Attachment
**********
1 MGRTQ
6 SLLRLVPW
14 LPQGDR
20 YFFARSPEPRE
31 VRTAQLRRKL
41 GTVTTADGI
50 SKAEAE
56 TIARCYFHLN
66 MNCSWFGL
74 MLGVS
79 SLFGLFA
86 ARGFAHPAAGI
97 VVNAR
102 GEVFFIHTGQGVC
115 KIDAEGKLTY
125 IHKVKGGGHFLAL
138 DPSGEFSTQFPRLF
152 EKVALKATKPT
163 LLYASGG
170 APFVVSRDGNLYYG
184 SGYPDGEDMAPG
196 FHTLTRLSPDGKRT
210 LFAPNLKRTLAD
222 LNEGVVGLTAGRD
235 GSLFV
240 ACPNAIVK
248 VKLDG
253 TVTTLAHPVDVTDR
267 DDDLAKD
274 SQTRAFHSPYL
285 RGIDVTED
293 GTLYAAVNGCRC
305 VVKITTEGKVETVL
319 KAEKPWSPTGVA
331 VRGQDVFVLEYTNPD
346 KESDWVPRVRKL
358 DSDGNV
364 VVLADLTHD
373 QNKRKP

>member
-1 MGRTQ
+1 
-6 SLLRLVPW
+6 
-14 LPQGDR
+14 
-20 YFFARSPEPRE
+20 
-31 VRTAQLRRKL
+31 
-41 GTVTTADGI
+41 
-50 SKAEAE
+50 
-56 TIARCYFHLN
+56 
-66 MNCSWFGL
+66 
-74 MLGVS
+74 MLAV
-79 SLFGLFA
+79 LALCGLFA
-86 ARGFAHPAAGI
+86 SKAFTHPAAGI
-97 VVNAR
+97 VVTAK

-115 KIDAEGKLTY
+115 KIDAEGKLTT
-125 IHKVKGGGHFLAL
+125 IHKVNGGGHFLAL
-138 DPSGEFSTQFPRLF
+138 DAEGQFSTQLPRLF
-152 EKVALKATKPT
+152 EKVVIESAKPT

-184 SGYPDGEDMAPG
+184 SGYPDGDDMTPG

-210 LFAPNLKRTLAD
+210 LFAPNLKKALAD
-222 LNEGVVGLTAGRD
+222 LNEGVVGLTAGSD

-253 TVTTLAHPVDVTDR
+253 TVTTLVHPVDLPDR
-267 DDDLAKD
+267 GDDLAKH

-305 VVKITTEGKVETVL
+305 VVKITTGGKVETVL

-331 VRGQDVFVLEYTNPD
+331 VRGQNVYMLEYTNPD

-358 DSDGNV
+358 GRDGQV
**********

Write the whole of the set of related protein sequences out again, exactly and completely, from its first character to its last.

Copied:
1 MGRTQ
6 SLLRLVPW
14 LPQGDR
20 YFFARSPEPRE
31 VRTAQLRRKL
41 GTVTTADGI
50 SKAEAE
56 TIARCYFHLN
66 MNCSWFGL
74 MLGVS
79 SLFGLFA
86 ARGFAHPAAGI
97 VVNAR
102 GEVFFIHTGQGVC
115 KIDAEGKLTY
125 IHKVKGGGHFLAL
138 DPSGEFSTQFPRLF
152 EKVALKATKPT
163 LLYASGG
170 APFVVSRDGNLYYG
184 SGYPDGEDMAPG
196 FHTLTRLSPDGKRT
210 LFAPNLKRTLAD
222 LNEGVVGLTAGRD
235 GSLFV
240 ACPNAIVK
248 VKLDG
253 TVTTLAHPVDVTDR
267 DDDLAKD
274 SQTRAFHSPYL
285 RGIDVTED
293 GTLYAAVNGCRC
305 VVKITTEGKVETVL
319 KAEKPWSPTGVA
331 VRGQDVFVLEYTNPD
346 KESDWVPRVRKL
358 DSDGNV
364 VVLADLTHD
373 QNKRKP

>member
-1 MGRTQ
+1 
-6 SLLRLVPW
+6 
-14 LPQGDR
+14 
-20 YFFARSPEPRE
+20 
-31 VRTAQLRRKL
+31 
-41 GTVTTADGI
+41 
-50 SKAEAE
+50 
-56 TIARCYFHLN
+56 
-66 MNCSWFGL
+66 
-74 MLGVS
+74 MLAV
-79 SLFGLFA
+79 LALCGLFA
-86 ARGFAHPAAGI
+86 SKAFTHPAAGI
-97 VVNAR
+97 VVTAK

-115 KIDAEGKLTY
+115 KIDAEGKLTT
-125 IHKVKGGGHFLAL
+125 IHKVNGGGHFLAL
-138 DPSGEFSTQFPRLF
+138 DAEGQFSTQLPRLF
-152 EKVALKATKPT
+152 EKVVIESAKPT

-184 SGYPDGEDMAPG
+184 SGYPDGDDMTPG

-210 LFAPNLKRTLAD
+210 LFAPNLKKALAD
-222 LNEGVVGLTAGRD
+222 LNEGVVGLTAGSD

-253 TVTTLAHPVDVTDR
+253 TVTTLVHPVDLPDR
-267 DDDLAKD
+267 GDDLAKH

-305 VVKITTEGKVETVL
+305 VVKITTGGKVETVL

-331 VRGQDVFVLEYTNPD
+331 VRGQNVYMLEYTNPD

-358 DSDGNV
+358 GRDGQV